Three happy couples retreat to a cozy secluded cabin in the woods to enjoy Thanksgiving. A badly wounded stranger appears at the door, and when they let him in, he throws up blood and collapses on the floor. As he dies, he points towards the lovers and croaks his final words: "Never open the door". The dumbfounded group of friends start to panic as one of their own inexplicably disappears. Doubt rises by the minute and mistrust soaks through the cabin. As strange men surround the cabin, escape becomes paramount. Who will open the door?
Director Vito Trabucco and writer Christopher Maltauro certainly have a love for old Hollywood horror films and television shows. There 2014 film 'Never Open the Door' pays homage to those early 'Twilight Zone' and Alfred Hitchcock films, which Maltauro's grandfather directed quite a few episodes of. This very short 64 minute film has a great setup for something great and fresh to the horror genre, but its lousy script, wonky editing, weird timeline, and lazy performances all bring down this film and makes it seem like a two hour endeavor rather than a 64 minute 'Twilight Zone' episode.
There is never really an explanation for anything that happens, which is fine, but if it's just for the sake of winking at a previous film or to extend the run time, then what is the point of forwarding this story. 'Never Open The Door' starts out with several friends who have gathered at a remote cabin in the woods for Thanksgiving. Things seem fun with almost witty banter amongst friends, but then there are some loud knocks on the door.
Eventually someone opens the door and a mortally wounded man stumbles in, coughs up blood on someone and dies. Soon, there are voices, hallucinations, ghastly images, and "clones" roaming the ground, scaring everyone in the house, as everyone tries to figure out the source of these occurrences. This sounds like a solid premise to a promising horror film, but everything crashes into the wall early on and never recovers. Nothing is fluid, smooth, or makes any real sense.
The black and white color scheme is a good nod to the older films and television shows and Carlos Vivas' score is similar to those older projects, but that is probably the best thing to come from 'Never Open the Door'. It almost seems like Trabucco and Maltauro had a good one page synopsis, but failed to write a script and thought just adding the same scenes over and over would be poetic and different. Neither is the case. Instead, this is just lazy filmmaking.
The Blu-ray: Vital Disc Stats
'Never Open the Door' comes with a 25GB Blu-ray Disc with a MPEG-2 encode from Maltauro Entertainment that is Region A Locked. There is no digital download code or insert for the film. The disc is housed in a hard, blue plastic case without a cardboard sleeve.
'Never Open the Door' comes with a 1080p HD transfer presented in 1.78:1 aspect ratio. This film comes from a company called Maltauro Entertainment, which Chris Maltauro wrote and produced the film. This is a very low budget film and a low budget Blu-ray with only a MPEG-2 encoding on a 25 GB Blu-ray disc. For this low budget release, the film is surprisingly sharp with closeups that reveal makeup effects and individual hairs.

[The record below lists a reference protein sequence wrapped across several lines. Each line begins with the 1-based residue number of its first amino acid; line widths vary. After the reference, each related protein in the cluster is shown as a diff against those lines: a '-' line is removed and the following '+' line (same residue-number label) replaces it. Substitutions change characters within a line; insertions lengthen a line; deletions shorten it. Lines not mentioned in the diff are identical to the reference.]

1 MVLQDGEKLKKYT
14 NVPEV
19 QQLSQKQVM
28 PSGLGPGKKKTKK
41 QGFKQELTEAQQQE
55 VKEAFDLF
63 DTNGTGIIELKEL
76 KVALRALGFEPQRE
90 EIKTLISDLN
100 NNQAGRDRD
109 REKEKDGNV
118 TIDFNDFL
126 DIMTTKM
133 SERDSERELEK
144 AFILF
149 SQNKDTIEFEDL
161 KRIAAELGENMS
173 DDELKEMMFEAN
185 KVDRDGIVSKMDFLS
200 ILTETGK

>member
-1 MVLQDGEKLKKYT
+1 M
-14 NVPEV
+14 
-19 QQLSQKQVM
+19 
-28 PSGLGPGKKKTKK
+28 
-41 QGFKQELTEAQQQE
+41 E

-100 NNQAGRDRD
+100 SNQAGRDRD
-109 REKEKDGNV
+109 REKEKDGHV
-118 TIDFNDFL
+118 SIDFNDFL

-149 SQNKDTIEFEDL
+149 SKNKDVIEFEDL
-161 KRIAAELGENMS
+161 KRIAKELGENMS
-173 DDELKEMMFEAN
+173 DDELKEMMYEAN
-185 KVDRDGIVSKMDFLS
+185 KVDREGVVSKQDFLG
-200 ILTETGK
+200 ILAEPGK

Wider shots look soft though. The black and white color balance looks good, but the black levels are never truly deep and inky. The gray scale looks decent though. Video noise is present throughout , but other video issues are non-existent. For a low budget film, this seems to do a decent job, but it's not that impressive.
There is a Dolby Digital 2.0 stereo mix here that never fully utilizes or immerses you into the haunting setting that is 'Never Open the Door'. The decent score sounds great, but never sounds as open as it should. The sound effects of the creepy noises in the house would have benefitted use of surround speakers, but are relegated to the fronts, which sound softer than they should as well. Dialogue is clear and easy to follow though and there are no pops, cracks, hiss, or shrills. Don't expect a low end here as well.
Interview with Vito Trabucco (HD, 12 Mins.) - The director talks about working on the film, casting the actors, and some of the technical aspects of the film.
Interview with Christopher Maltauro (HD, 12 Mins.) - The writer/producer talks about his grandfather who directed a ton of old horror films, and working on this film and the influences that made it here. Oddly, this is a poorly edited extra that ends in mid-sentence.
Interview with Jessica Sonneborn (HD, 8 Mins.) - The actress talks about her character, preparing for the role, and her past films.
For Maggie (HD, 7 Mins.) - The cast and crew share their memories of their deceased friend and makeup artist Maggie Dillon.
Theatrical Trailer (HD, 2 Mins.) - Trailer for the film.
Photo Gallery (HD, 5 Mins.) - A slideshow of photos from the film and production set to the score and dialogue.
'Never Open the Door' has a great premise and start, but quickly loses steam, slows to a crawl, and never makes any sense. All of this happens in a 64 minute run time. The video and audio presentations are not the greatest and the extras aren't very informative or fun. Plus the extras are poorly edited and end abruptly. At the time of this writing, this Blu-ray is $25, which is sincerely a joke. Avoid this, even if the price drops below $10.